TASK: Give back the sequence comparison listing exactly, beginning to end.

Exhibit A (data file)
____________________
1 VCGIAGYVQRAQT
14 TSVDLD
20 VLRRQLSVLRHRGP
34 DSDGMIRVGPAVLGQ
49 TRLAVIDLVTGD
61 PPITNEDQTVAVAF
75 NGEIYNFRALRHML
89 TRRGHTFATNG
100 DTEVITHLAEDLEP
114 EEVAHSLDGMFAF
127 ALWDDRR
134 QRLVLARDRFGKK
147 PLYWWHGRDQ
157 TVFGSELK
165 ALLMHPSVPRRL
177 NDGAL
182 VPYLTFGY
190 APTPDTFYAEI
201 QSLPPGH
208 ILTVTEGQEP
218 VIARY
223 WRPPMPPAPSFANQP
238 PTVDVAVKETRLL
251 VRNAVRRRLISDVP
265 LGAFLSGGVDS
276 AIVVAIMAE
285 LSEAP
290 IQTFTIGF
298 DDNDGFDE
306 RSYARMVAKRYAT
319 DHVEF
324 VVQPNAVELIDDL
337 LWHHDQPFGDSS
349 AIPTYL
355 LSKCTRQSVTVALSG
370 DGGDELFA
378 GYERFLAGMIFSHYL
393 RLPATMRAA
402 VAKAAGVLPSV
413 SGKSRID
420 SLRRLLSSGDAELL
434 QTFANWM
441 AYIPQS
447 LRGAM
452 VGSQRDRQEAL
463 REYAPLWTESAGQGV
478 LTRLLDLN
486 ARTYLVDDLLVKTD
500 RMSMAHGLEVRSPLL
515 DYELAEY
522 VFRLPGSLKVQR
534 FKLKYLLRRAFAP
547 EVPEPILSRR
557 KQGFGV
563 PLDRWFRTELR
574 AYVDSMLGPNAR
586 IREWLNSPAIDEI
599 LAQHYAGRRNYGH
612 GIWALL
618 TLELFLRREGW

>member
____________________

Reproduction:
1 VCGIAGYVQRAQT
14 TSVDLD
20 VLRRQLSVLRHRGP
34 DSDGMIRVGPAVLGQ
49 TRLAVIDLVTGD
61 PPITNEDQTVAVAF
75 NGEIYNFRALRHML
89 TRRGHTFATNG
100 DTEVITHLAEDLEP
114 EEVAHSLDGMFAF
127 ALWDDRR
134 QRLVLARDRFGKK
147 PLYWWHGRDQ
157 TVFGSELK
165 ALLMHPSVPRRL
177 NDGAL
182 VPYLTFGY
190 APTPDTFYAEI
201 QSLPPGH
208 ILTVTEGQEP
218 VIARY
223 WRPPMPPAPSFANQP
238 PTVDVAVKETRLL
251 VRNAVRRRLISDVP
265 LGAFLSGGVDS
276 AIVVAIMAE
285 LSEAP
290 IQTFTIGF
298 DDNDGFDE
306 RSYARMVAKRYAT
319 DHVEF
324 VVQPNAVELIDDL
337 LWHHDQPFGDSS
349 AIPTYL
355 LSKCTRQSVTVALSG
370 DGGDELFA
378 GYERFLAGMIFSHYL
393 RLPATMRAA
402 VAKAAGVLPSV
413 SGKSRID
420 SLRRLLSSGDAELL
434 QTFANWM
441 AYIPQS
447 LRGAM
452 VGSQRDRQEAL
463 REYAPLWTESAGQGV
478 LTRLLDLN
486 ARTYLVDDLLVKTD
500 RMSMAHGLEVRSPLL
515 DYELAEY
522 VFRLPGSLKVQR
534 FKLKYLLRRAFAP
547 EVPEPILSRR
557 KQGFGV
563 PLDRWFRTELR
574 AYVDSMLGPNAR
586 IREWLNSPAIDEI
599 LAQHYAGRRNYGH
612 GIWALL
618 TLELFLRREGW

>member